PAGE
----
http://www.notwithoutmyhandbag.com/babynames/

Who could help but shed a tear for the little boy named "Toolio DeSac"?

+++++++

For almost the whole of 1999/2000 school year, I was a long-term substitute teacher in a private middle school (the kids were about 11-13ish).  On my first day, as I was doing roll-call, several of the "fancier" names posed pronunciation difficulties, but nothing I couldn't handle.  Until I got to the "S"'s in the alphabet -- there was ONE name that I can't write here because it's spelled like a popular eight-letter word -- plus an "e."  Suffice it to say, the (very jaded) little girl informed me that her name was pronounced "Shee-THAY-dee," and no, she had no idea what her parents were thinking about.

I almost called them to ask...  ::)

+++++++

Oh!  Edited to add another one:  When I was in high school biology, my lab partner was named Stewart Stuart.  Or maybe it was Stuart Stewart.  I don't know what was going on there, either.

« Last Edit: October 11, 2006, 01:37:53 PM by Penny_Wilson »
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Offline Janet_W.

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Re: What's in a name? That which we call a rose would smell as sweet...
« Reply #44 on: October 11, 2006, 02:50:25 PM »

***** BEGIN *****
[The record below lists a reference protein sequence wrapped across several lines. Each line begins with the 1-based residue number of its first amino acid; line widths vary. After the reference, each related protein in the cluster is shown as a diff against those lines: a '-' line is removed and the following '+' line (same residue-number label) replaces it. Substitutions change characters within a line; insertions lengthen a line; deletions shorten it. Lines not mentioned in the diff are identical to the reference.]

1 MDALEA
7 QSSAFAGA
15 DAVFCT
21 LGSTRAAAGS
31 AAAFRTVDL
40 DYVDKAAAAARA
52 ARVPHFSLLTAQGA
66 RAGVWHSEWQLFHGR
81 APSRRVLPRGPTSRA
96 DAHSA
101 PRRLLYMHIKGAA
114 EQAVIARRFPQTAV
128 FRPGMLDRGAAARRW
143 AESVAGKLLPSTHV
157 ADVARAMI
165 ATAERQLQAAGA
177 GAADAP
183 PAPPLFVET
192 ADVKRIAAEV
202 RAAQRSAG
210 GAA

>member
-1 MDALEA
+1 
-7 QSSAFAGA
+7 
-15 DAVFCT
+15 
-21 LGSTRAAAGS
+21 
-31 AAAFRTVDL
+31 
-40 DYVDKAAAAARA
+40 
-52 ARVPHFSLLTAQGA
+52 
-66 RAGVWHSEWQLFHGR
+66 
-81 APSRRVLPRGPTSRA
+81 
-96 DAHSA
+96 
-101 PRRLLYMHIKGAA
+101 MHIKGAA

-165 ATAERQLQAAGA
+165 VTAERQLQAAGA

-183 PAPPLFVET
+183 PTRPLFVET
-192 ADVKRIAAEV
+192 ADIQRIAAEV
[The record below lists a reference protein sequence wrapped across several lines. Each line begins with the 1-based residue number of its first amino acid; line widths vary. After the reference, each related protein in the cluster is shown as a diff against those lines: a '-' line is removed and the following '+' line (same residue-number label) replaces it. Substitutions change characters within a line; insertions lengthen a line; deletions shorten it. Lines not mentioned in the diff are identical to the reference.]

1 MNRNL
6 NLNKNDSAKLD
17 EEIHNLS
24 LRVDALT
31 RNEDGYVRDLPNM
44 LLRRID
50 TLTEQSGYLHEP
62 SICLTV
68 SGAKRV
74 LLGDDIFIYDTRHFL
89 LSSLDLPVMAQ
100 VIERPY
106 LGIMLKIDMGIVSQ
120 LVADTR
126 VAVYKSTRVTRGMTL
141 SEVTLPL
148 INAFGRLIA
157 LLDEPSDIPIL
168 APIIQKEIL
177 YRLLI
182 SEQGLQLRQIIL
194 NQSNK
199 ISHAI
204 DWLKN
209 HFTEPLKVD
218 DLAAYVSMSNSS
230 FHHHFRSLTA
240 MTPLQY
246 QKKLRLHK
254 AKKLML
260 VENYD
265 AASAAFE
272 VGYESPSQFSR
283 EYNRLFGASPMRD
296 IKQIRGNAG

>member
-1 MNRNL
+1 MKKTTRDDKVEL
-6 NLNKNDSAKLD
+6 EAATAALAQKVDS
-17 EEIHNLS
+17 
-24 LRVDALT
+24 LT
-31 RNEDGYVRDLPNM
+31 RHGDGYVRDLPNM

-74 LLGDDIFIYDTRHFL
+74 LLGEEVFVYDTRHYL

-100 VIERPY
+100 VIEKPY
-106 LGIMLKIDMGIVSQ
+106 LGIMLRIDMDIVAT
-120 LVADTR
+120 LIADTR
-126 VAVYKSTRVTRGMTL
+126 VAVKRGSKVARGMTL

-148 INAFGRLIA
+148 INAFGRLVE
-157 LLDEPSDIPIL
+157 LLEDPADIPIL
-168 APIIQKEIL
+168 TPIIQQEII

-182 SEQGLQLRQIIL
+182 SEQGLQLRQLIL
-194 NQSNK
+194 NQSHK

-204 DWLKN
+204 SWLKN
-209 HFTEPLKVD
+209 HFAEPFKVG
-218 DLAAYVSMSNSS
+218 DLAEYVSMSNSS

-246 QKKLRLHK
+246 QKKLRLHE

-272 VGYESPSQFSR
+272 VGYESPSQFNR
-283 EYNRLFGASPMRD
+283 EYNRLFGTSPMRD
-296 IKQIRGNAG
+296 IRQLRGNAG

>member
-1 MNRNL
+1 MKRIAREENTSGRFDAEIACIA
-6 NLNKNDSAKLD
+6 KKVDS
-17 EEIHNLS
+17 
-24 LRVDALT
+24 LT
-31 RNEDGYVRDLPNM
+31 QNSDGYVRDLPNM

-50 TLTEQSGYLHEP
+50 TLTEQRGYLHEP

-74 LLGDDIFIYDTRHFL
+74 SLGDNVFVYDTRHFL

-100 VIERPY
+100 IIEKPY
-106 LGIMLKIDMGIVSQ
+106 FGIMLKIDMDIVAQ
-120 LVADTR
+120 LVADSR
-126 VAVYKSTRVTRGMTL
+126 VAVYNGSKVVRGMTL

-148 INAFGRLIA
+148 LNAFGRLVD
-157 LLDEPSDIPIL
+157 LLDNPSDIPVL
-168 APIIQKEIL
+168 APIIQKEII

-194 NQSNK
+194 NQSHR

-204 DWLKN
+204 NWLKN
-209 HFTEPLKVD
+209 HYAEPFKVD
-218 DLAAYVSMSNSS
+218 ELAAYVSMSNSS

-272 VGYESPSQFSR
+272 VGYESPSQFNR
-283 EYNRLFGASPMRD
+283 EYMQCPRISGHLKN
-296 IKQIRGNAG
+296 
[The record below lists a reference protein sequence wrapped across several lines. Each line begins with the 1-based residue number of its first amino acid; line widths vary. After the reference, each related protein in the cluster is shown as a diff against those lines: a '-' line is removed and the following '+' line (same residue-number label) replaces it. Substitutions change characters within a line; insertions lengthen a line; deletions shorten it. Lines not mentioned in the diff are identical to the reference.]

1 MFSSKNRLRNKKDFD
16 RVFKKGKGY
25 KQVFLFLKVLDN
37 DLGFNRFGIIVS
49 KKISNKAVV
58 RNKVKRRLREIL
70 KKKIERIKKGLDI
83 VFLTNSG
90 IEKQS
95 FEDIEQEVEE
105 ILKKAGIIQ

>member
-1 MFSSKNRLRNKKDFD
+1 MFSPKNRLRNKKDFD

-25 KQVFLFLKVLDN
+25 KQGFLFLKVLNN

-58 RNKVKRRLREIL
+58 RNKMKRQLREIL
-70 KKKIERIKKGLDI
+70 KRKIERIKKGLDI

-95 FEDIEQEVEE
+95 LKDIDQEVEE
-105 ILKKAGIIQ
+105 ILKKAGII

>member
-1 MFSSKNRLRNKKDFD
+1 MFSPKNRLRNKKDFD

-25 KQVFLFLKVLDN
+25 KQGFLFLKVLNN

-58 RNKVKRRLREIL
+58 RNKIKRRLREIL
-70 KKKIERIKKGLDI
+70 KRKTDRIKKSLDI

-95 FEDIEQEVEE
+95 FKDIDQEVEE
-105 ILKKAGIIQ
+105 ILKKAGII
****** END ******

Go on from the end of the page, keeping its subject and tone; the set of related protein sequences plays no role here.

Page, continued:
My reply to the question used in this thread's title (with thanks to "Bill" Shakespeare): A lot is in a name . . . and a lot isn't. In other words, while first impressions are important, people can determine how others will perceive them via their conduct, and a name that might seem awkward, unattractive or even heinous can be neutralized, or even made attractive, if the owner of that name is a decent person.

On the other hand, parents often give a child a name out of their own questionable sense of humor, or for reasons of ego, or due to family pressures, or whatever. But they don't think of the child, and what effect this will have on the child. And that, to me, is Consideration #1.

P.S. As for a bizarre name giving a person character, as is considered via the "Boy Named Sue" song . . . you'll note that at the end of that song, when the father informs his son  the difficult name has made him stronger--a real man--so isn't he glad he was given that name . . .  the otherwise forebearing narrator replies with a resounding "NO!"   ;^)